by David M. Reutter
The Seventh Circuit Court of Appeals held that when a prisoner deliberately misrepresents their financial status when seeking in forma pauperis (IFP)status, the Prison Litigation Reform Act (PLRA) requires dismissal. In another case in the same opinion, the court held a lawsuit was improperly dismissed without allowing the prisoner plaintiff to explain discrepancies in his IFP application.
The Court’s April 29, 2021, opinion was issued in an appeal brought by Illinois prisoner Mario Reyes. He filed a civil rights complaint in September 2017 and applied to proceed IFP. In that application, Reyes wrote that he was “incarcerated, and receive[d] very minimum stipends in the form of ‘money order’ and this stipend covers the basic necessities and the cost of living for an inmate living in” an Illinois prison.
Reyes supplied an account ledger from Stateville Correctional Center that showed he had $141.34 available from January to May 2017. The district court granted the application. The defendants moved to dismiss the case in December 2018. One of the grounds for dismissal was that Reyes failed to disclose information about his income in June, July, and August of 2017. During that period, Reyes received about $1,692.10, and that he spent $785.89 at the commissary, with $564.08 spent in one day on a television, ear buds, Reebok tennis shoes, boots, and other items.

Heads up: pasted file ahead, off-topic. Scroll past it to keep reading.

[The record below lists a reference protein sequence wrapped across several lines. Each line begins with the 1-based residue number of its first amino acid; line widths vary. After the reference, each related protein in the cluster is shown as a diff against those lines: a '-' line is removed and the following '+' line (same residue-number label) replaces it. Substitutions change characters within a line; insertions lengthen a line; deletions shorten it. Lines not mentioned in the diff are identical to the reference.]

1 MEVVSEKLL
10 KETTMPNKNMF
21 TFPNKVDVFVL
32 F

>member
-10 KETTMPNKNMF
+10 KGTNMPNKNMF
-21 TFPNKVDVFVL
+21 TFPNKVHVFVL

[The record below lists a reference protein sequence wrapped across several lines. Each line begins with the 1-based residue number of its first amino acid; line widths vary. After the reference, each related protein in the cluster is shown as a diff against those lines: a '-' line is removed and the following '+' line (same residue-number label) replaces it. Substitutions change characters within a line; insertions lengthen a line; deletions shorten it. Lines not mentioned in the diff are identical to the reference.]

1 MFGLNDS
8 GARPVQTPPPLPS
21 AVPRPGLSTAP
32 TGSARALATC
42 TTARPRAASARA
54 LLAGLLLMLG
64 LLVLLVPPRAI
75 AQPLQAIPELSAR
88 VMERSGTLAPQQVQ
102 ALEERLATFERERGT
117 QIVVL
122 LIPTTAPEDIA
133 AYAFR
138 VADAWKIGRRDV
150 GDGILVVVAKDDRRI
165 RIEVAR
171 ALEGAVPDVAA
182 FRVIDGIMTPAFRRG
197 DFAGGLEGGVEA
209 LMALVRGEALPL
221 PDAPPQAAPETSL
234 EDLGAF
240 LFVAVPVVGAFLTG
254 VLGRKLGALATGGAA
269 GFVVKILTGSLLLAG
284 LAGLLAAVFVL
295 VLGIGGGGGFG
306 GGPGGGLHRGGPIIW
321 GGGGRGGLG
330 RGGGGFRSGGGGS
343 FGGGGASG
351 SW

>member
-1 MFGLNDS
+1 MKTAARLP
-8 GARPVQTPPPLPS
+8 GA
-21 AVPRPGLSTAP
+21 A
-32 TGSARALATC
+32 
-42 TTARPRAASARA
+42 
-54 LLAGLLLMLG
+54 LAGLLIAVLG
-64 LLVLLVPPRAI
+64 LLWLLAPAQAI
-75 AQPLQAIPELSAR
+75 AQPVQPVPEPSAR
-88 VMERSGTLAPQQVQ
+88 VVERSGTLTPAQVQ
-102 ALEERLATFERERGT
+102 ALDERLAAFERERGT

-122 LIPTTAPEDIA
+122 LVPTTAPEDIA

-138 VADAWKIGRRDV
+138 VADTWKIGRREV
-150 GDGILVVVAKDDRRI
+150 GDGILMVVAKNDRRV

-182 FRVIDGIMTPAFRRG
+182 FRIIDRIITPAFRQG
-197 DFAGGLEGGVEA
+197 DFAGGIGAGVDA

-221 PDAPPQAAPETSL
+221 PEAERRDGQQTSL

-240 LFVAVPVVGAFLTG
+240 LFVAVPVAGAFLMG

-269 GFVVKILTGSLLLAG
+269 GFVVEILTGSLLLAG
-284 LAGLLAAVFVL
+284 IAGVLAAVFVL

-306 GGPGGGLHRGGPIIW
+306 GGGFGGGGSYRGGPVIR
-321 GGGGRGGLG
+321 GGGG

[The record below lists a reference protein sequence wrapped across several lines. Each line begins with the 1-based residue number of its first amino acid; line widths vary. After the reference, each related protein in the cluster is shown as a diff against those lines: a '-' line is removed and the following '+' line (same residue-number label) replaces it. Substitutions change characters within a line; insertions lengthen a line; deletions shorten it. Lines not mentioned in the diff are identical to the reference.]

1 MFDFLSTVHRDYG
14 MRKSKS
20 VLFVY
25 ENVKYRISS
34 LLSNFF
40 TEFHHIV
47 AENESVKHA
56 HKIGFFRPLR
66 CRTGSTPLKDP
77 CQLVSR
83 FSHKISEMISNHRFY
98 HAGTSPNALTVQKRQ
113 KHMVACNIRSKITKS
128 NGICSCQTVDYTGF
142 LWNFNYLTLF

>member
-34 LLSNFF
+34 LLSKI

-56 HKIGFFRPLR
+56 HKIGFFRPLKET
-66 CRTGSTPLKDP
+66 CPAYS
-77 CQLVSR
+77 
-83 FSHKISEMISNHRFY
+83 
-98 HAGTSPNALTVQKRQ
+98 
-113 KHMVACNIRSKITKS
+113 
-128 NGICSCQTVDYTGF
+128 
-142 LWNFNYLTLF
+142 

The court granted the motion to dismiss with prejudice because he was not honest with the court and had committed fraud upon it. Meanwhile, Reyes filed a second federal complaint in June 2018 for which he was granted IFP status. He started in that action, but the court found he had received $26.32 from January to May 2018. The court ordered Reyes to pay an initial partial filing fee, and when he failed to do so, his case was dismissed. Reyes appealed both orders and they were consolidated on appeal.
The Seventh Circuit pointed out that the PLRA provides that the district court “shall dismiss the case at any time if the court determines that… the allegation of poverty is untrue.” See: 28 U.S.C. Section 1915(e)(2)(A). The court found Reyes failed to demonstrate that the inaccuracies in his IFP application were unintentional. Instead, he explained his commissary expenditures as justified for living expenses.
“[W]e seriously doubt that Reyes could not live without Reebok sneakers and a television,” the court wrote. It found no error in dismissal of the 2017 case and its dismissal was affirmed.
Error, however, was found in the dismissal of the 2018 case. The Seventh Circuit said it was an error to penalize Reyes for the prison failing to transmit the initial partial filing fee. The district court also should have allowed Reyes to explain whether any errors in the 2018 IFP application were intentional. The 2018 case was remanded to allow Reyes to develop the record of whether his omissions were deliberate. See: Reyes v. Fishel, 996 F.3d 420 (7th Cir. 2021).
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Related legal case
Reyes v. Fishel
|Cite||996 F.3d 420 (7th Cir. 2021)|
|Level||Court of Appeals|
|Appeals Court Edition||F.3d|